lame

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lame joke

A joke that is deemed (often by the listener) to be corny or otherwise not amusing. A: "Come on, isn't that funny?" B: "It's kind of a lame joke, mom." My date clearly thinks he's hilarious, but all I heard was a bunch of lame jokes.
See also: joke, lame

lame duck

1. Someone or something that needs help. The company started as a lame duck that was saved by an innovative entrepreneur who decided to take some risks and go in a new direction.
2. An elected official serving their last term in office, usually so-called after a successor has been elected. The opposing party was angry at the president's intention to name a Supreme Court replacement while he was a lame duck.
See also: duck, lame

lame duck

 
1. Fig. someone who is in the last period of a term in an elective office and cannot run for reelection. You can't expect much from a lame duck. As a lame duck, there's not a lot I can do.
2. Fig. having to do with someone in the last period of a term in an elective office. (Used as an adjective; sometimes lame-duck.) You don't expect much from a lame-duck president. Lame-duck Congresses tend to do things they wouldn't dare do otherwise.
See also: duck, lame

lame duck

An elected officeholder whose term of office has not yet expired but who has failed to be re-elected and therefore cannot garner much political support for initiatives. For example, You can't expect a lame duck President to get much accomplished; he's only got a month left in office . This expression originated in the 1700s and then meant a stockbroker who did not meet his debts. It was transferred to officeholders in the 1860s. The Lame Duck Amendment, 20th to the U.S. Constitution, calls for Congress and each new President to take office in January instead of March (as before), thereby eliminating the lame-duck session of Congress.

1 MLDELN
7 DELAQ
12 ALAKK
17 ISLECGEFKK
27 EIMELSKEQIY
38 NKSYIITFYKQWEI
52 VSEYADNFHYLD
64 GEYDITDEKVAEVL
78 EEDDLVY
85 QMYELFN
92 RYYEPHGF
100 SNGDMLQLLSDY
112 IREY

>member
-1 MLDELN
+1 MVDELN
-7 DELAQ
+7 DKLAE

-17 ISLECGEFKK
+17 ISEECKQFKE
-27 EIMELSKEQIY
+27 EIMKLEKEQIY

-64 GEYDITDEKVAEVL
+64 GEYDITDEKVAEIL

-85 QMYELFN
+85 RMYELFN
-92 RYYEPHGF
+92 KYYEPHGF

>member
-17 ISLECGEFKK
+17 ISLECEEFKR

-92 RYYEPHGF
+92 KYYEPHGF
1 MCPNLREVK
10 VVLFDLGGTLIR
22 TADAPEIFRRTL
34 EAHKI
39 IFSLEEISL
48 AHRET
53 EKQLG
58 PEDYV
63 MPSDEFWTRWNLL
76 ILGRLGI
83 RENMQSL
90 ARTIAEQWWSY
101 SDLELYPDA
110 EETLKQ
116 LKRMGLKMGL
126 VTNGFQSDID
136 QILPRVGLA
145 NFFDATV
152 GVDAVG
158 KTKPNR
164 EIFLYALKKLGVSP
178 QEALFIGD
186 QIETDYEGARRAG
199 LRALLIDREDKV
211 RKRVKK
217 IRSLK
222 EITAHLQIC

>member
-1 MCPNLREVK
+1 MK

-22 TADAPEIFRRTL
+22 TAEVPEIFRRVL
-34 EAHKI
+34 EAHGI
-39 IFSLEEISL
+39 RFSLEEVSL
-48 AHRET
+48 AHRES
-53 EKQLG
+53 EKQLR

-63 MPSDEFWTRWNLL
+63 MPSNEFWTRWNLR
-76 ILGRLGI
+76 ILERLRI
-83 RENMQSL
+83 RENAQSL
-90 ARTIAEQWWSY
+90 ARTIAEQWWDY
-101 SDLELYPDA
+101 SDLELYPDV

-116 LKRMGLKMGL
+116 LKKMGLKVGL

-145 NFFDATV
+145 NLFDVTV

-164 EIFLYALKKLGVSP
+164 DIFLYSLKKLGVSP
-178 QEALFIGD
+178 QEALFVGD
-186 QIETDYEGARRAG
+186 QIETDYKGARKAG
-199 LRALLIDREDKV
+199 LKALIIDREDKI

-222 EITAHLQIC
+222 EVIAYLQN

See also: duck, lame

a lame duck

COMMON
1. If a politician or a government is a lame duck, they have little real power, for example because their period of office is coming to an end. The government is headed by a president who looks like a lame duck. The last thing people needed was to feel that the government was a lame duck. Note: You can also use lame-duck before a noun. He's already seen widely as a lame-duck Prime Minister. He would have found himself leading a lame-duck administration to near-certain defeat.
2. If someone or something is a lame duck, they are in a very weak position and in need of support. The company has completed its transformation from the lame duck of the motor industry into a quality car maker. Moira considers all single people lame ducks. Note: You can also use lame-duck before a noun. It is not right to use taxpayers' money to support lame-duck industries. Note: This expression is usually used to criticize someone or something. Note: The image here is of a duck that has been shot and wounded, and so cannot move properly and is likely to die.
See also: duck, lame

help a lame dog over a stile

come to the aid of a person in need.
See also: dog, help, lame, over

lame duck

a person or thing that is powerless or in need of help. informal
In the mid 18th century, lame duck was used in a stock-market context, with reference to a person or company that could not fulfil their financial obligations. Later, from the mid 19th century, it was used specifically with reference to US politicians in the final period of office, after the election of their successor.